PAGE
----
Dumbbell Press vs Barbell Press for Chest Size and Strength

Because of their status of essential mass builders, heavy compound exercises should be at the core of your chest routine, regardless of your other training preferences.

Even though bodybuilders are notorious for their inability to agree upon the best ways to train, almost every lifter out there will tell you that compound exercises should always come first and isolation exercises should always come last in terms of workout structure.

In addition, since each exercise has its own perks and flaws, you need to plan your workout in a way that enables optimal muscle activation in the given period of time. In the case of chest training, you have a wide variety of great exercises to choose from and compose the perfect workout.

But let’s begin with the basic tried and true upper body builder – the chest press.

You want to start your chest routine with heavy compound presses that will allow you to overload your chest while your pecs are still fresh and well rested so that you can achieve maximum tension and engage as many muscle fibers as possible.

Presses also let you add more weight in a progressive manner and accurately track your strength development.

There are a number of press variations which target the chest muscles from different angles and we encourage you to experiment with all of them.

Nevertheless, barbell and dumbbell presses are the primary chest compound moves you should rely on for building size and strength in this area.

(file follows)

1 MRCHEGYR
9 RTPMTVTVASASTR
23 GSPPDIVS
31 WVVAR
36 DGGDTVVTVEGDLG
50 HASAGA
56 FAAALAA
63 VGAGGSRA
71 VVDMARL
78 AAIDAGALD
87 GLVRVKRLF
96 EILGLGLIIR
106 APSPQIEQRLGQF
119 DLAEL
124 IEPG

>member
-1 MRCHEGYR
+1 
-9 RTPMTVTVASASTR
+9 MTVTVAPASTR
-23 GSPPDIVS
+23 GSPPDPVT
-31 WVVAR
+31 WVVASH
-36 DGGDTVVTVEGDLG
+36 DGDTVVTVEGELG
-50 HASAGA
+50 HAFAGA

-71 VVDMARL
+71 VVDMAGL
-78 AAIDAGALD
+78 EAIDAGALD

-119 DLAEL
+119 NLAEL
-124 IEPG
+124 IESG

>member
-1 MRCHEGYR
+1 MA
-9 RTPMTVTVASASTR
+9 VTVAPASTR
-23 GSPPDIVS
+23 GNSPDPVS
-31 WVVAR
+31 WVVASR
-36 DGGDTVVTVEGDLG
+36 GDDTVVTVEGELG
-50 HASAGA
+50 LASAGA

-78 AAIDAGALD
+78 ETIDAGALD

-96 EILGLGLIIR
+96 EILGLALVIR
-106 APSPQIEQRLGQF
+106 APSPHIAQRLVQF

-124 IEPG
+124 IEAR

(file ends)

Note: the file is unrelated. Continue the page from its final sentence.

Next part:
While the barbell press is the golden chest exercise of bodybuilding for many decades now, dumbbell presses also come with a useful pack of benefits that you shouldn’t neglect if you want to up your gains.

Barbell press vs Dumbbell Press for Chest Strength and Size

In the text bellow we’ll compare dumbbell press vs barbell press for chest in relation to the three most important factors that determine muscle growth and provide you with the knowledge you need to start making the most out of your chest training days.

1. Range of Motion

The main responsibility of the fan-shaped pectoral muscles is to make your upper arms move across the front of the torso, a movement termed as “horizontal adduction”, by contracting and pulling the upper arms towards the mid-chest area.

Now, we know that going through the entire range of motion on functional exercises encourages maximal fiber recruitment and supports better muscle growth.

That being said, the biggest issue with barbell presses is that they limit your range of motion and reduce it to a short up-and-down motion by keeping your arms in a locked position and thereby restricting the distance they can travel.

This means that using a barbell inevitably robs you of achieving the full potential of the exercise which relies on the full arching movement and a complete horizontal adduction.

With dumbbells, your arms and hands are able to move through a full range of motion and further across your chest because they’re not locked in place like when gripping a bar.

By simply comparing the top positions of a barbell press and a dumbbell press you can notice that the latter allows your arms to travel more freely and thus much further than the barbell variant.

This way, dumbbell presses make your pecs stretch more and work harder and stay under more-or-less constant tension through a greater range of motion.

2. Muscular Symmetry

Most lifters struggle with having an overly developed or dominant side of their bodies caused by imbalanced training and genetic predispositions, for the most part.